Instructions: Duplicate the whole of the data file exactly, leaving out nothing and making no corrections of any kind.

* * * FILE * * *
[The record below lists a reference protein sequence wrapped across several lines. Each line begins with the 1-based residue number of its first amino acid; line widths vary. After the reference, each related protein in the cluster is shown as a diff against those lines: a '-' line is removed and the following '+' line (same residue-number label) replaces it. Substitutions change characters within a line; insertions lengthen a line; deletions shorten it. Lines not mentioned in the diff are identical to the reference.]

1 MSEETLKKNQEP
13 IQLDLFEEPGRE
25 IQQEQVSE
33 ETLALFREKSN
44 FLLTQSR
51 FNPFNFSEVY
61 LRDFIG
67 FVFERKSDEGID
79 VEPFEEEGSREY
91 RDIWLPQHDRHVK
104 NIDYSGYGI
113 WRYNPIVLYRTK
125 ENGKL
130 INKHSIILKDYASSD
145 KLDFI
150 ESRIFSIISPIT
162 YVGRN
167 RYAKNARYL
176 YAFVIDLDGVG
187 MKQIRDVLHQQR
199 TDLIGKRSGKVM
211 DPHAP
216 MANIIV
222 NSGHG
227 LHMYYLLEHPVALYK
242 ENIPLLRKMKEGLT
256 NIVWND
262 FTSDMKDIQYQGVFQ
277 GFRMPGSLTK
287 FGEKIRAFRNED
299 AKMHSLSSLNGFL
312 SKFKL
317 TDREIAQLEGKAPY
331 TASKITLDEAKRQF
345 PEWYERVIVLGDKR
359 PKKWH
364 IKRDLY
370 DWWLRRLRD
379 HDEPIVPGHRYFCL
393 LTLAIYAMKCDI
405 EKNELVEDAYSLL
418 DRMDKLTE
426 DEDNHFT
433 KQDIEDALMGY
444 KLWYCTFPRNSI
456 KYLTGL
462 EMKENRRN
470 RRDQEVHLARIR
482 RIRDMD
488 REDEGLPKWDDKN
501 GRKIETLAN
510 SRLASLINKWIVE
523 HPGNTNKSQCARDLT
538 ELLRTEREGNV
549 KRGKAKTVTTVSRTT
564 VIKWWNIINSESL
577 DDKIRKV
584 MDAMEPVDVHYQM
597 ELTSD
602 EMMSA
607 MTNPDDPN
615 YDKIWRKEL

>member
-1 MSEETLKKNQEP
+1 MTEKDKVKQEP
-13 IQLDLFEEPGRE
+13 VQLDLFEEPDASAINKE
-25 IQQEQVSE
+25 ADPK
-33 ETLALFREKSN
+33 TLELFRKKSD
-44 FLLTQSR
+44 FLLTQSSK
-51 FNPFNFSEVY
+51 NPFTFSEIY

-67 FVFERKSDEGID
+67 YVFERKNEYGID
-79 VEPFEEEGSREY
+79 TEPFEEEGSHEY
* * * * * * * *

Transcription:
[The record below lists a reference protein sequence wrapped across several lines. Each line begins with the 1-based residue number of its first amino acid; line widths vary. After the reference, each related protein in the cluster is shown as a diff against those lines: a '-' line is removed and the following '+' line (same residue-number label) replaces it. Substitutions change characters within a line; insertions lengthen a line; deletions shorten it. Lines not mentioned in the diff are identical to the reference.]

1 MSEETLKKNQEP
13 IQLDLFEEPGRE
25 IQQEQVSE
33 ETLALFREKSN
44 FLLTQSR
51 FNPFNFSEVY
61 LRDFIG
67 FVFERKSDEGID
79 VEPFEEEGSREY
91 RDIWLPQHDRHVK
104 NIDYSGYGI
113 WRYNPIVLYRTK
125 ENGKL
130 INKHSIILKDYASSD
145 KLDFI
150 ESRIFSIISPIT
162 YVGRN
167 RYAKNARYL
176 YAFVIDLDGVG
187 MKQIRDVLHQQR
199 TDLIGKRSGKVM
211 DPHAP
216 MANIIV
222 NSGHG
227 LHMYYLLEHPVALYK
242 ENIPLLRKMKEGLT
256 NIVWND
262 FTSDMKDIQYQGVFQ
277 GFRMPGSLTK
287 FGEKIRAFRNED
299 AKMHSLSSLNGFL
312 SKFKL
317 TDREIAQLEGKAPY
331 TASKITLDEAKRQF
345 PEWYERVIVLGDKR
359 PKKWH
364 IKRDLY
370 DWWLRRLRD
379 HDEPIVPGHRYFCL
393 LTLAIYAMKCDI
405 EKNELVEDAYSLL
418 DRMDKLTE
426 DEDNHFT
433 KQDIEDALMGY
444 KLWYCTFPRNSI
456 KYLTGL
462 EMKENRRN
470 RRDQEVHLARIR
482 RIRDMD
488 REDEGLPKWDDKN
501 GRKIETLAN
510 SRLASLINKWIVE
523 HPGNTNKSQCARDLT
538 ELLRTEREGNV
549 KRGKAKTVTTVSRTT
564 VIKWWNIINSESL
577 DDKIRKV
584 MDAMEPVDVHYQM
597 ELTSD
602 EMMSA
607 MTNPDDPN
615 YDKIWRKEL

>member
-1 MSEETLKKNQEP
+1 MTEKDKVKQEP
-13 IQLDLFEEPGRE
+13 VQLDLFEEPDASAINKE
-25 IQQEQVSE
+25 ADPK
-33 ETLALFREKSN
+33 TLELFRKKSD
-44 FLLTQSR
+44 FLLTQSSK
-51 FNPFNFSEVY
+51 NPFTFSEIY

-67 FVFERKSDEGID
+67 YVFERKNEYGID
-79 VEPFEEEGSREY
+79 TEPFEEEGSHEY